Riz Ahmed’s Bodhi, And The Inclusivity Of STAR WARS: ROGUE ONE

The prequel/spin-off looks to explore new territory

One of the most exciting things about the new Star Wars films, other than the fact that they’re new Star Wars films, is that they’re slowly becoming inclusive. Riz Ahmed’s Bodhi Rook is the first major South Asian character in the series (following the queen of Naboo in Episode II and a war room general in The Force Awakens – yes, we keep count of every instance), but perhaps the most interesting thing about him and about the new characters in general is the lack of out-and-out good guys. Star Wars isn’t just for white dudes anymore, but it’s also not only about moral extremes.

What we know to be Star Wars is the Skywalkers treading either side of dark and light. We’ve seen Anakin’s journey from Jedi to Sith, no matter how (in)effectively played, and we’ll likely see the opposite with Kylo Ren, but The Force Awakens was our first cinematic foray into straight-up defection, as Finn – raised and conditioned to fight for the First Order – shakes off his mental chains and joins the Resistence. Ahmed’s Bodhi follows a similar path, albeit more organically. Once a pilot for the Empire and now a fighter for the Rebellion, he refuses to shed his Imperial insignia, not out of leftover loyalty, but rather refusing to hide his journey, constantly reminding himself of what he owes.

EW’s Anthony Breznican (the conduit for all new things Star Wars these days!) likens the logo to a sprocket. I’m sure he isn’t the first, but when it comes to Bodhi Rook, the symbolism runs deeper. He’s a “cog in the Imperial machine,” the equivalent of an Earth trucker going through the motions, a likely impetus for him to question his allegiance. This is the sort of stuff that makes me excited for more Star Wars, and while Rogue One is still adjacent to the main story, it’s set at a pivotal turning point for the saga, amidst the culmination of spiritual journeys in the galaxy’s equivalent of Mecca. We’re likely to see more stories outside the traditional ‘good’ and ‘evil’ binary, starting with Rebels introducing Force users who don’t fit that paradigm, and it’s an exciting time to have new material on the horizon.

It’s especially exciting because of my initial point – I’ve been waiting for someone like me to show up in Star Wars since I was four – but not just because we’ll be seeing an underrepresented demographic embodied by a spectacular performer. The series has always drawn from Eastern mysticism, even inadvertently naming its Mecca-equivalent after Jeddah, one of the gateways to the actual Mecca, and its "coding" has traditionally been Western/American/British-centric in terms of normalcy, despite being a global phenomenon. The leads have always sounded British or American, whereas alien characters like Jar Jar, Nute Gunray and Watto were based on Caribbean, East Asian and Middle Eastern stereotypes.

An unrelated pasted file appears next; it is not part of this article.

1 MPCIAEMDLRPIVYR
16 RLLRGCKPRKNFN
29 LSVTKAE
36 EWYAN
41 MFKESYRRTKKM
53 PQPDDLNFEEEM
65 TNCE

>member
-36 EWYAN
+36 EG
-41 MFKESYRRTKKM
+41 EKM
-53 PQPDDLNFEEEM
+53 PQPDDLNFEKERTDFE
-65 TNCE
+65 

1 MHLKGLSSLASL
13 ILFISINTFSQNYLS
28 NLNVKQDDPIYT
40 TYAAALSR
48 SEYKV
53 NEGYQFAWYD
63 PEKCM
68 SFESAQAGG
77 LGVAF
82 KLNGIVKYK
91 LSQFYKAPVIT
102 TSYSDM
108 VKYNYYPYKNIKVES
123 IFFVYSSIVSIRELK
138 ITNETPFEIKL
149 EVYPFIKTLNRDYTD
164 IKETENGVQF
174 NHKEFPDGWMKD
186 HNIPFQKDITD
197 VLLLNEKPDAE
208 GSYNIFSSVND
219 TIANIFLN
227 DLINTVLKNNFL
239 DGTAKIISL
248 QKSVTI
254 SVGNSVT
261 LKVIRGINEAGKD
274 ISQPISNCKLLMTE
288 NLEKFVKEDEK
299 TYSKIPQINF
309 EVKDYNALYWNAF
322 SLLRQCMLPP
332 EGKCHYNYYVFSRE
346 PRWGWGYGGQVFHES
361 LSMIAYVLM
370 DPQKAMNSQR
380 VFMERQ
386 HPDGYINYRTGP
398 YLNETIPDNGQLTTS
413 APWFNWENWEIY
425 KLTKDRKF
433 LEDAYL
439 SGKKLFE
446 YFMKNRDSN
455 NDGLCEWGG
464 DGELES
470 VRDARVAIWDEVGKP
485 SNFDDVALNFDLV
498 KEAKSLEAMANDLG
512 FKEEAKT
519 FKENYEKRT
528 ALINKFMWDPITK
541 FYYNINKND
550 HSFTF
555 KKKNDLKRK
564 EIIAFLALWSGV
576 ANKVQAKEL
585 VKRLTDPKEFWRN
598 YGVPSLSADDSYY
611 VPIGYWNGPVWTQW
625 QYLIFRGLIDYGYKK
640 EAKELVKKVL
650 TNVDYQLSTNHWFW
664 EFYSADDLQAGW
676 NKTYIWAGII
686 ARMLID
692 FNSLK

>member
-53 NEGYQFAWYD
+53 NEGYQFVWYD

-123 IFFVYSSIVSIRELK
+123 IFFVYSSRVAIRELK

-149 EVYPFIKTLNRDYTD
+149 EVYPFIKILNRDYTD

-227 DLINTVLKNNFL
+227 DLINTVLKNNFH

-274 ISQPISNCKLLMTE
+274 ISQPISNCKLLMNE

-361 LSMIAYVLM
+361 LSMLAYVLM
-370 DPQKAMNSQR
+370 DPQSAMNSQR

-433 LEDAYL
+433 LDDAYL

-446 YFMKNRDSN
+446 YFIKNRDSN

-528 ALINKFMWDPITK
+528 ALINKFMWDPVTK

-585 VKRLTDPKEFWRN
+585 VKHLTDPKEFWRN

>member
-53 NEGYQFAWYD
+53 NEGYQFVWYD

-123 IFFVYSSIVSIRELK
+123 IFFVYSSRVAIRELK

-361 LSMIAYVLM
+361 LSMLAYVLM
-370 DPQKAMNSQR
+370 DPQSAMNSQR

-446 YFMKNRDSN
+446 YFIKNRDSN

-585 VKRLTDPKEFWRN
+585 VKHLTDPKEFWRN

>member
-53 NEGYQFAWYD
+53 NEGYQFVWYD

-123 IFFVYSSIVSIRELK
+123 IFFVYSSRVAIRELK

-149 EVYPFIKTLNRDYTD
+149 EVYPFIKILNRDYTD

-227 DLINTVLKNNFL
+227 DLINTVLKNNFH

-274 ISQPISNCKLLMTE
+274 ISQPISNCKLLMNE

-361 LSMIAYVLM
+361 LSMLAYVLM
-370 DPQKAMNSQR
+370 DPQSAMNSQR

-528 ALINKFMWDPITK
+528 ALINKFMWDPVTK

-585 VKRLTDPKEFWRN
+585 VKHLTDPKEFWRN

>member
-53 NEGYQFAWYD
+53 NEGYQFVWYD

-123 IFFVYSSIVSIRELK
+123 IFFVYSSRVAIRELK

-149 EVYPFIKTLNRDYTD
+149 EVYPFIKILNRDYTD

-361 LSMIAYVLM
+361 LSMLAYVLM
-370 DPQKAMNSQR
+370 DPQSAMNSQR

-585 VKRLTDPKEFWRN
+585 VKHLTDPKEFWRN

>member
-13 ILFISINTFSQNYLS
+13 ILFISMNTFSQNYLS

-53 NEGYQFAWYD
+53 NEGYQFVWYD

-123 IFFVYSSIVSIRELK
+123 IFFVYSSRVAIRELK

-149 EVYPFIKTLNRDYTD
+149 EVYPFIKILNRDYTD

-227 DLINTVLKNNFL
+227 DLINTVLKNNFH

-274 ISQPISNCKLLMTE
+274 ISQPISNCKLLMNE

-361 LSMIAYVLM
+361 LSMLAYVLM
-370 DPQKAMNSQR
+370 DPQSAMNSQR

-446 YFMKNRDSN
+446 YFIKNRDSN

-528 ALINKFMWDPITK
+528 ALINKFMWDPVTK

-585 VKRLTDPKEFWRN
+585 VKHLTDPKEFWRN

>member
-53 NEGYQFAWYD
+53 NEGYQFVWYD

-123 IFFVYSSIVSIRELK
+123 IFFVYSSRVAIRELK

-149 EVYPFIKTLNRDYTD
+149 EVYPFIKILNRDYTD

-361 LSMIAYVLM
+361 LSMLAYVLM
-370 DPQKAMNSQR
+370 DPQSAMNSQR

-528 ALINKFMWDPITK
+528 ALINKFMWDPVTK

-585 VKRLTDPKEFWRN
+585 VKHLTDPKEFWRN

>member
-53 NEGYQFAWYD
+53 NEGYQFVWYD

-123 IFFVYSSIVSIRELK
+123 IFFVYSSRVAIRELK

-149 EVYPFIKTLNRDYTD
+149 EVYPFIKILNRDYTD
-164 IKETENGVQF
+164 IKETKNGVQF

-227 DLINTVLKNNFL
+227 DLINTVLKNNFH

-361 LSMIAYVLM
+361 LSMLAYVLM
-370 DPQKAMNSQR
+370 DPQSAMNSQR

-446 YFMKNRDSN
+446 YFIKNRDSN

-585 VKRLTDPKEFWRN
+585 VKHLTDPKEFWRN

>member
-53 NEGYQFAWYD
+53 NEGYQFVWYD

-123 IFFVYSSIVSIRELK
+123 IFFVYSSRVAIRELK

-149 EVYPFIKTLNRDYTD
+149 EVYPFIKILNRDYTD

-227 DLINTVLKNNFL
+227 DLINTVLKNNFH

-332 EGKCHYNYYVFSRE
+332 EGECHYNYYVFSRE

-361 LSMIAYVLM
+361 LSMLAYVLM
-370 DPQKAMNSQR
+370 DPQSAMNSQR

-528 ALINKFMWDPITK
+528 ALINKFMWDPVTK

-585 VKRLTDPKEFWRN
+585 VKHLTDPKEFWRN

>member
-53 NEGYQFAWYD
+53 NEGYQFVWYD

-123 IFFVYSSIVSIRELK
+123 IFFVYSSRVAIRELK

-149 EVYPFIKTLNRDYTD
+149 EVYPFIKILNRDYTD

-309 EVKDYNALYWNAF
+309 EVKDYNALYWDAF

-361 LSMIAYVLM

We saw the first major undoing of this skewed perspective in the last film, with Indonesian actors from The Raid getting to show up sans alien makeup and speak a mixture of their native languages. That’s not the same as having non-English as primary dialogue – I don’t think anyone will argue for these films to not be in English – but it’s a step for how cultures foreign to America and Britain are seen, and the beginning of a trend that will continue through Rogue One. China’s Jian Weng, Hong Kong’s Donnie Yen and Mexico’s Diego Luna will the be the first major characters to go against the ‘norm’ of British and American accents, and since they’re playing ‘human’ characters (maybe even heroes!), it’ll mean they won’t be portrayed as exotic, but rather discernibly normal. That’s a pretty big deal for a franchise whose first entry featured ‘sand people.’

As for Ahmed himself, I don’t want to put pressure on him should he ever read this (he won’t), but it’s a big deal for the world to see a brown Muslim man play a hero, and a complex one at that, amidst an American election narrative dominated by fear of ‘bad Muslims’ on one side, and conditional acceptance of ‘good Muslims’ on the other. Islam may not be a thing in this universe, nor is "East Asian", "South Asian" and what ever else have you, but Star Wars has always been a reflection of our culture, a constantly expanding one, and seeing our world filtered through the fantastic lens of a galaxy far, far away has brought comfort to so many – it’s only fair that it brings comfort to many more.

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